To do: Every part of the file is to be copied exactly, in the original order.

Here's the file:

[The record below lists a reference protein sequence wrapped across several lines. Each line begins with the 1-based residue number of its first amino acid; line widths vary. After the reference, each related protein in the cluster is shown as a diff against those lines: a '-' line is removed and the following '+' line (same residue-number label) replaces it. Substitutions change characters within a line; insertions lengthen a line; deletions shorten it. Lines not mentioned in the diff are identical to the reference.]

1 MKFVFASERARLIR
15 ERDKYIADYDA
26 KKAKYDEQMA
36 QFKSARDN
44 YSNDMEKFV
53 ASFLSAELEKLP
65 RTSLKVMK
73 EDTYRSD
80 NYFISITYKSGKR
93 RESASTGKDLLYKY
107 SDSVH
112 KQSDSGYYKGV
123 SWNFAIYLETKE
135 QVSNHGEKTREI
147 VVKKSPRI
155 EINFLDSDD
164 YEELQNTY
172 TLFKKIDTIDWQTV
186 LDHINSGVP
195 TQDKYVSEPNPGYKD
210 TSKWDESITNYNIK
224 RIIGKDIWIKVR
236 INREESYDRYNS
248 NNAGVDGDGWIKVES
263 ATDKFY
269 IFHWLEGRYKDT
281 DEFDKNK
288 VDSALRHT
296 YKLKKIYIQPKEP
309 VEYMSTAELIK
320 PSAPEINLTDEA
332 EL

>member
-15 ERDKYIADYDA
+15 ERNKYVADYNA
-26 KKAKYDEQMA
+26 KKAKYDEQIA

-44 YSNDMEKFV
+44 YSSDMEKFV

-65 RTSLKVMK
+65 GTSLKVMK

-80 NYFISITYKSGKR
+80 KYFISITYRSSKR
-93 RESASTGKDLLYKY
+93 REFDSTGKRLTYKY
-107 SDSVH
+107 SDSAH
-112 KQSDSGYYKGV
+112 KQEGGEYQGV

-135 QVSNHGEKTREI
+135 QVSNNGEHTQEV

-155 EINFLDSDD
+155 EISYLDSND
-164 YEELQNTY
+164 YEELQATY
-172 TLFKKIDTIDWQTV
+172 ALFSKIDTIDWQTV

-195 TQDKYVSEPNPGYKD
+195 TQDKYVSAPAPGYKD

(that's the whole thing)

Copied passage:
[The record below lists a reference protein sequence wrapped across several lines. Each line begins with the 1-based residue number of its first amino acid; line widths vary. After the reference, each related protein in the cluster is shown as a diff against those lines: a '-' line is removed and the following '+' line (same residue-number label) replaces it. Substitutions change characters within a line; insertions lengthen a line; deletions shorten it. Lines not mentioned in the diff are identical to the reference.]

1 MKFVFASERARLIR
15 ERDKYIADYDA
26 KKAKYDEQMA
36 QFKSARDN
44 YSNDMEKFV
53 ASFLSAELEKLP
65 RTSLKVMK
73 EDTYRSD
80 NYFISITYKSGKR
93 RESASTGKDLLYKY
107 SDSVH
112 KQSDSGYYKGV
123 SWNFAIYLETKE
135 QVSNHGEKTREI
147 VVKKSPRI
155 EINFLDSDD
164 YEELQNTY
172 TLFKKIDTIDWQTV
186 LDHINSGVP
195 TQDKYVSEPNPGYKD
210 TSKWDESITNYNIK
224 RIIGKDIWIKVR
236 INREESYDRYNS
248 NNAGVDGDGWIKVES
263 ATDKFY
269 IFHWLEGRYKDT
281 DEFDKNK
288 VDSALRHT
296 YKLKKIYIQPKEP
309 VEYMSTAELIK
320 PSAPEINLTDEA
332 EL

>member
-15 ERDKYIADYDA
+15 ERNKYVADYNA
-26 KKAKYDEQMA
+26 KKAKYDEQIA

-44 YSNDMEKFV
+44 YSSDMEKFV

-65 RTSLKVMK
+65 GTSLKVMK

-80 NYFISITYKSGKR
+80 KYFISITYRSSKR
-93 RESASTGKDLLYKY
+93 REFDSTGKRLTYKY
-107 SDSVH
+107 SDSAH
-112 KQSDSGYYKGV
+112 KQEGGEYQGV

-135 QVSNHGEKTREI
+135 QVSNNGEHTQEV

-155 EINFLDSDD
+155 EISYLDSND
-164 YEELQNTY
+164 YEELQATY
-172 TLFKKIDTIDWQTV
+172 ALFSKIDTIDWQTV

-195 TQDKYVSEPNPGYKD
+195 TQDKYVSAPAPGYKD